German A1 6: ‟Es” – It likes the neuter forms


You are going to learn: <Common phrases, <how to express facts with neuter nouns
and pronouns, <the third person singular, <a lot of new vocabulary ...

Maybe some of the aspects and the concept of German may sound strange to you – if you
compare them to your mother tongue or the English language, for example: But we have to make a
strict distinction between the natural gender and the grammatical gender in German! Following a
‟concept of natural gender” all objects, ‟things” would be neuter, and all ‟persons”, animals …
depending on their sex would be masculine or feminine. But unfortunately, the German language
does not follow this concept! For many reasons – we have to accept that – a table is not neuter but
masculine (‟der Tisch” or ‟er”), a bag is not neuter but feminine (‟die Tasche“”or ‟sie”), but a girl
or a baby is (‟das Mädchen”, ‟das Baby” or ‟es”)! This may sound illogical, but proves the fact that
the German language is a highly elaborated one with a long history, and it has been influenced by
different other languages. Last but not least, German is ‟die Sprache der Dichter und Denker” –
‟the language of the poets and thinkers”!
So, you have to take the challenge and study each noun
1. with the corresponding article – indicating if it is masculine (‟der”), feminine (‟die”) or
neuter (‟das”) and
2. with the form of the nominative plural.
The good news is: You are going to find all these forms inside your dictionary supplemented with
this information! What does this mean especially for this chapter: For instance, our baby and the
sibling are NOT masculine or feminine – whether they are a girl or a boy. The grammatical rule tells
us that they are NEUTER (‟it” = ‟es”! Just accept this and you will stay happy ;).
Max, the baby, ‟likes the neuter gender”. This simply means that this chapter focusses on
1. the third person singular and the corresponding verb endings (which are highlighted),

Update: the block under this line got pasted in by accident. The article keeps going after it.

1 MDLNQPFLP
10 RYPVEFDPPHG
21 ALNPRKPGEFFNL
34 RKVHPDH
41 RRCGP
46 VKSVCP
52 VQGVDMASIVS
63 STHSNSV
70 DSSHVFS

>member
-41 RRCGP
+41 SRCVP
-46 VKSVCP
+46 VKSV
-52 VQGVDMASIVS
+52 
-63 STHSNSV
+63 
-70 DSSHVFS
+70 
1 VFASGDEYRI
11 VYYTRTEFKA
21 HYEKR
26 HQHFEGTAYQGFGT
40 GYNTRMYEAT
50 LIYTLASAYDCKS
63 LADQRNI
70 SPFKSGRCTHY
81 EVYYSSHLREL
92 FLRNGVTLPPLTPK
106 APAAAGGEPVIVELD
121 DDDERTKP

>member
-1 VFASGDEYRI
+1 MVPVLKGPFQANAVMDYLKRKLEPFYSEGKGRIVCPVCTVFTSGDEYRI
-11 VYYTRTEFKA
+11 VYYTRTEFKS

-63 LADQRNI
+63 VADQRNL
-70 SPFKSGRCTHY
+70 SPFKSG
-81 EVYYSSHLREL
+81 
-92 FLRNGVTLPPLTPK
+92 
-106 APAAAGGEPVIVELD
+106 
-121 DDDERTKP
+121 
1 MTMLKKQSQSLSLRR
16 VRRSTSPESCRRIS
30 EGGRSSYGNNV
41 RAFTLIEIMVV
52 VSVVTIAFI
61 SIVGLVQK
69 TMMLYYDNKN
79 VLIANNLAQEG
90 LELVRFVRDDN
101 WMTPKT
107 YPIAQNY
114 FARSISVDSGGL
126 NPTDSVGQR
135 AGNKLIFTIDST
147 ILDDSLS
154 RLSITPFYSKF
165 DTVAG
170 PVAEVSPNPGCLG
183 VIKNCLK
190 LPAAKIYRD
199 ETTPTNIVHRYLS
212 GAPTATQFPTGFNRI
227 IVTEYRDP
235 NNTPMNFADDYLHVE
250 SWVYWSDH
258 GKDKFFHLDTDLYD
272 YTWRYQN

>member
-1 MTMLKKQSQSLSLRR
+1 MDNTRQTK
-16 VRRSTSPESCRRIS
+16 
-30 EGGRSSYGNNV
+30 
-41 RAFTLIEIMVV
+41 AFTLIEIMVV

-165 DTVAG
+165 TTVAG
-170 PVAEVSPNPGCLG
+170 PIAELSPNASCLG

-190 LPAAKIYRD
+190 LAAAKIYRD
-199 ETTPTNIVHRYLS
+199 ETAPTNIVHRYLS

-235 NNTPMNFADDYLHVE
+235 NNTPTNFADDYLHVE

2. mainly objects with nouns being neuter (highlighted in bold letters and color –
remember: the neuter nouns are green!). So, if you look up all these nouns in the
dictionary you will find out that all the nouns are ‟das”-Wörter, meaning that they are
neuter and follow the neuter declination! I suggest to you to list all these nouns within a
category ‟neuter nouns” in your exercise book,
3. also the related adjectives and articles are highlighted in green because they are
somehow carrying this neuter form, if they are ‟connected” to the neuter noun.
Don´t mind, if you do not exactly UNDERSTAND this concept! I guess that even a lot of German
natives and perhaps also teachers don´t! 🙂 Nevertheless, if you are willing to study these
sentences by heart, you are going to internalize and recognize important phrases and structures in
a very natural way. So, let us find out more about our third person neuter, about Max:
„Es“ (= the third person singular „It“):

Translations of the sentences above:
His name is Max.
He likes the toys (neuter!).
He comes from Burgenland.
He lives in the house.
He is quite fine.
He has a sibling.
He is of course not married.
He was born last year.
He is drinking the baby bottle.
He goes to the blue child´s bed.
He likes playing with his sweet duckling.
He cannot say the word.
He must learn it.
He may caress his kitten.
It shall give him the paw (Here we have a change of perspective!).
He has seen his sibling.
He speaks with his sibling.
He was in the living room.
He had a car.